After teaching vocabulary the teacher introduces the story. Student actors are called to the front of the class to act out each event as it occurs. The teacher strives to make the story elements "bizarre, exaggerated and personalized" by exaggerating details such as size, shape, time, quantity, and quality. As each new sentence is introduced, the teacher asks multiple questions in order to provide repeated exposure to the new vocabulary; for example, after introducing the sentence "The boy wants to have a cat," the teacher might ask "Does the boy want to have a cat? Who wants to have a cat? What does the boy want to have? Does the boy or the girl want to have a cat? Does the boy want to have a cat or eat a cat?" (Ray & Seely, 2004, p. 55)." The goal is to achieve 50 to 100 repetitions of each new word. Students are encouraged to react to new twists of the plot by making exclamations in the target language.
Finally, students are given a printed version of the story they have just learned. One student at a time translates the story to English while the others follow along. The teacher discusses the reading by relating the story to students' lives and asking if they have ever been in a similar situation.
The stories utilized in TPRS are of three types or levels. The shortest is the personalized mini-situation, consisting of three or fewer sentences. The second level of story, the mini-story, is built around three to five personalized mini-situations. In turn, two to four mini-stories provide the vocabulary for the main story or chapter story. In this way, vocabulary and language structures are constantly recycled.
Grammar in TPRS is not taught "in any of the traditional ways" (Ray & Seely, 2004, p. 129). Instead, grammar is addressed by providing numerous repetitions of grammatical features in stories, as well as short "pop-up" explanations, which consist of one or two questions about a particular grammatical feature that appears in a story. For example, a Spanish teacher might contrast third person singular and plural verb endings by asking "Class, what does the n in comen do? What does just come mean without the n?" A German teacher might do the same by comparing the t in kommt and the en in kommen, while a French teacher might contrast the e in il aime with the nt in ils aiment (pp. 97-99).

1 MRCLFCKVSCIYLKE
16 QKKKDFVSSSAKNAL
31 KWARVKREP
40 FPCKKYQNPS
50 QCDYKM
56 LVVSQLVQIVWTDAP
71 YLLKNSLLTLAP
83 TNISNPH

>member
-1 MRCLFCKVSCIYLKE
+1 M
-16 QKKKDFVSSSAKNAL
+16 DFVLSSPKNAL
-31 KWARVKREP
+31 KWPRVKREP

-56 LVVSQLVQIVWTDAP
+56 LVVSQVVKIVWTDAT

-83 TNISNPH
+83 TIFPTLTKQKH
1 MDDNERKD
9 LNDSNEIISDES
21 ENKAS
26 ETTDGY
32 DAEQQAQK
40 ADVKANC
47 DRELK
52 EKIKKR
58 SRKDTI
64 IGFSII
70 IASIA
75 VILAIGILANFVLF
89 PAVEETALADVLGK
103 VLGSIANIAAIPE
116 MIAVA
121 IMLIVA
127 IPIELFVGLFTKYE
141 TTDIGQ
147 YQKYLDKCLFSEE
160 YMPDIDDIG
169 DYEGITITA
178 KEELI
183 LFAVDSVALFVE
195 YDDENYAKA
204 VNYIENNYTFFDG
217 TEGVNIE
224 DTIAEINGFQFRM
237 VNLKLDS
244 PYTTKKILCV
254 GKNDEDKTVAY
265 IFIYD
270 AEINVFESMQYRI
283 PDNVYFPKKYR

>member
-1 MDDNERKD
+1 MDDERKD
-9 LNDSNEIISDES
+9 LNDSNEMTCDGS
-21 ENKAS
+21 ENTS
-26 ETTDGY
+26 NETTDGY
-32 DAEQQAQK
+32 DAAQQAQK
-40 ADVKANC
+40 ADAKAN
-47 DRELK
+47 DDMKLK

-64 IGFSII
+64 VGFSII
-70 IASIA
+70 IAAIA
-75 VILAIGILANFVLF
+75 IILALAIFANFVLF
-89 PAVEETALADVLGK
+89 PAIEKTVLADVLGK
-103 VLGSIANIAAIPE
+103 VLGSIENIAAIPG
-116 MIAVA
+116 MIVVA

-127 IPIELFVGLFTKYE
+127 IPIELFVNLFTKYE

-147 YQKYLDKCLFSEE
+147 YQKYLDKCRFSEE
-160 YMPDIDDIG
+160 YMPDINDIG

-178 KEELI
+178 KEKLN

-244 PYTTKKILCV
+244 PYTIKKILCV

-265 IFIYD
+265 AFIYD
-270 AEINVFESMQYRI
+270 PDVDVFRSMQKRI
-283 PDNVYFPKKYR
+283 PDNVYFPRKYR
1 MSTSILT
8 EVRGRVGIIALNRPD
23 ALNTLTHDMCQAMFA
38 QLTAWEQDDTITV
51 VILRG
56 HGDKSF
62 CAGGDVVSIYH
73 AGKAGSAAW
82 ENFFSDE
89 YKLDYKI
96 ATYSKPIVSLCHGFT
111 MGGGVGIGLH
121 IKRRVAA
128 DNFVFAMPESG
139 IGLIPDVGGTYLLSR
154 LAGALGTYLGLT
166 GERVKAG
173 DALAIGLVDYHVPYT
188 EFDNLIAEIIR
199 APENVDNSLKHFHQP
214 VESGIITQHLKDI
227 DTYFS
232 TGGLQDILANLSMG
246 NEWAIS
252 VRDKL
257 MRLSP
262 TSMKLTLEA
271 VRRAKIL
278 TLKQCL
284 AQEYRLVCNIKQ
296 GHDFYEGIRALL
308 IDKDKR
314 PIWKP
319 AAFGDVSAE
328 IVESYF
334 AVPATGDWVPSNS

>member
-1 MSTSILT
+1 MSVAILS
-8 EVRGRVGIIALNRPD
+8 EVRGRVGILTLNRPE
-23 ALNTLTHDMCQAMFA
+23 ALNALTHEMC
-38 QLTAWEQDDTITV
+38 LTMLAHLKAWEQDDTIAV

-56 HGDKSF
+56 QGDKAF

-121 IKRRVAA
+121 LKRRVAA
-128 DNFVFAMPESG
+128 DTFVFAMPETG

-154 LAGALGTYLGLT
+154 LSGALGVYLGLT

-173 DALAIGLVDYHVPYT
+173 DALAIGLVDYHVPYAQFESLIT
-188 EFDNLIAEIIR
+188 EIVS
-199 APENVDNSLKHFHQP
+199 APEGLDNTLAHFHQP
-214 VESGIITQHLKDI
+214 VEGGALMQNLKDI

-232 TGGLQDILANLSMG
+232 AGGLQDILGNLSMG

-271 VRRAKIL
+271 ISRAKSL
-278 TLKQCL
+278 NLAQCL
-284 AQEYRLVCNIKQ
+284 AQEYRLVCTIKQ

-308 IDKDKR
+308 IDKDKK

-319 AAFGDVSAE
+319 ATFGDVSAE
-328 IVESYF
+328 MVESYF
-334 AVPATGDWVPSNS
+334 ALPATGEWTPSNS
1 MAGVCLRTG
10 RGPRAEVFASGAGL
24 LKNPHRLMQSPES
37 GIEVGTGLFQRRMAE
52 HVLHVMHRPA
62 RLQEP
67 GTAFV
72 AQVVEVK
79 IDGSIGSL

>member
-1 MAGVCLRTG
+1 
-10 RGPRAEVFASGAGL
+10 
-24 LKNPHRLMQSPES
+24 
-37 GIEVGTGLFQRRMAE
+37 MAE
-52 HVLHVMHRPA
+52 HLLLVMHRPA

Learning is assessed primarily by giving students vocabulary words in the target language and having them provide the English translation. This procedure is based on the philosophy that "acquisition of target language vocabulary correlates closely with acquisition of the language" (Ray & Seely, p. 110). Vocabulary quizzes are often unannounced, in order to determine whether the material has become part of students' long-term memory, as opposed to merely "get[ting] it into short-term memory by studying just before the test" (p. 110).
Notes on the Video
The lesson in the video features a first-year university French class taught by Jana Brinton, a French teacher at Bingham High School in West Jordan, Utah. The lesson begins by introducing vocabulary words and associated actions, and then contextualizing these words in a simple story. The story is followed by a vocabulary quiz, a group reading of another story using similar vocabulary, and finally, the writing and telling of students' own original stories. Characteristic features of TPRS are the frequent asking of questions to achieve repetition of new words, the exaggeration of details such as numbers, and a brief "pop-up grammar" reference to the concept of verb conjugation. Jana departs from standard TPRS procedure somewhat by introducing vocabulary almost entirely in French without resorting to English translation, which proves highly successful with this group of students.
References and Additional Resources
Blaine Ray TPRS. (n.d.). TPR Storytelling. Retrieved June 2, 2006 from http://www.blaineraytprs.com/explanationpage.htm.
Day, R. (2006). TPRS: What is it and is it for you? The Language Educator, 1(1), 28-30.
Ray, B. (1990). Look, I can talk! Los Gatos, CA: Sky Oaks. (available in English, Spanish, French, and German)
Ray, B., & Seely, C. (1998). Fluency through TPR Storytelling. Berkeley, CA: Command Performance Language Institute.
TPRStories.com. (n.d.). Teaching Proficiency and Reading Through Storytelling. Retrieved June 2, 2006 from http://www.tprstories.com/what-is-tprs.htm.